Let’s just get it over with. Let’s make Haiti the 51st state and pump billions of dollars of welfare into it. Then at least the insertion of U.S. troops there, the third time in almost a century, won’t be an unconstitutional act of foreign intervention.
But seriously, what the heck are we doing there? Guy Philippe, the leader of the rebellion against now-exiled despotic elected president, Jean-Bertrand Aristide, has declared himself the military ruler of Haiti. The Bush administration, which has begun sending in Marines, says Philippe and his rebels should not be in any new government. It supports the head of the Supreme Court, who is the constitutional successor. So what now? (Philippe has since backed down.)
This can’t have a happy ending. Given the history of U.S. intervention in Haiti, which began with a 19-year stint of outrageous meddling in 1915 at the behest of economic interests, and given the violently intractable nature of the place (in part thanks to that meddling), who can be optimistic? Haiti has been a hellhole for a long time. There is no justification, morally or constitutionally, for forcing the American people to be involved. American soldiers are dying almost daily in Iraq and somewhat less often in Afghanistan. The Bush administration has troops scattered in more than a hundred locations across the world. It plans to establish bases in former Soviet “republics” in central Asia. The armed forces are strained in a global campaign that will do nothing to protect the American people. As a result, families are being disrupted as national guard units are sent abroad.
And now this. Are they crazy in Washington?
We know what the leaders of the American one-party system have to say: It’s America’s responsibility to bring order to this nation in our own backyard. The words from President Bush and Sen. John Kerry are barely distinguishable. “This is the beginning of a new chapter in the country’s history,” President Bush said. That sure sounds familiar.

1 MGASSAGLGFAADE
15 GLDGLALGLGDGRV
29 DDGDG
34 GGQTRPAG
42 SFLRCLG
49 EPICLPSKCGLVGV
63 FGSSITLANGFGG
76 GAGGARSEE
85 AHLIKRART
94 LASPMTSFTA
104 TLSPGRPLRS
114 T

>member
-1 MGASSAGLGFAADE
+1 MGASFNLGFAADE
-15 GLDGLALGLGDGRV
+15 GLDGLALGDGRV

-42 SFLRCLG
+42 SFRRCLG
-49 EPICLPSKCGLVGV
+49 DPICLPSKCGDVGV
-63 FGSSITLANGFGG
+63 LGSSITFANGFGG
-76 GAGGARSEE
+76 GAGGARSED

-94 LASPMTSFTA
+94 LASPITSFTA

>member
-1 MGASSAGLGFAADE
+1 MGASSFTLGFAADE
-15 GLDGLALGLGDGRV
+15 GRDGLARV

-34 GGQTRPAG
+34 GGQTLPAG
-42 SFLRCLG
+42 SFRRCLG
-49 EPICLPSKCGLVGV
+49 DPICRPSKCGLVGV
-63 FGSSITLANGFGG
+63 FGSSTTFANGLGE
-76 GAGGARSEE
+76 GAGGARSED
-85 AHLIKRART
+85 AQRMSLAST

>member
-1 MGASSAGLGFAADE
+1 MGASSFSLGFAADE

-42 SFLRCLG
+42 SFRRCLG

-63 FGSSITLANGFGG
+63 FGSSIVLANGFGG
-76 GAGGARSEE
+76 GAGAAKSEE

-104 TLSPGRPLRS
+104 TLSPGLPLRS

Intervention is being heralded by all the establishment voices as the “responsible” thing to do. Indeed, it has been said that we have no choice but to intervene.
The New York Times criticized Bush for doing so too late, but added, “Sending the Marines was the right thing to do.” The Washington Post said essentially the same thing: “Only over the weekend did Mr. Bush finally accept what should have been obvious from the beginning: that the United States must lead any rescue of Haiti.” It went on to say that the United States exited too soon after 20,000 Marines restored Aristide to power in 1994. (That’s right. The U.S. government restored him to power then; it helped push him out of power now.) “Not enough was done to help Haitians build democratic institutions,” the Post editorialized.
Thus the Wilsonian conceit lives. President Woodrow Wilson operated on the fallacy that “enlightened” force could impose democracy, at bayonet point, on people whose history contained no preparation for respecting individual rights (including property rights) and the rule of law. As a result, democracy has often resulted in the election of despots, such as Aristide. (The first U.S. intervention in Haiti was, unsurprisingly, under Wilson’s direction.) President Bush, like Bill Clinton and many other presidents before him, operates on the same fallacy. Bush is taking flak because he did not support Aristide, but nonetheless says he is intent on promoting democracy in that gang-riven excuse for a country: “The Constitution of Haiti is working. There is an interim President, as per the Constitution, in place.” And thugs roam the streets and countryside.
The Constitution “worked” on the two occasions Aristide was elected president. That didn’t stop him from engaging in violence and corruption. After so many years of American governments’ aiding corrupt elements in Haiti, who seriously believes that this time it will come out all right?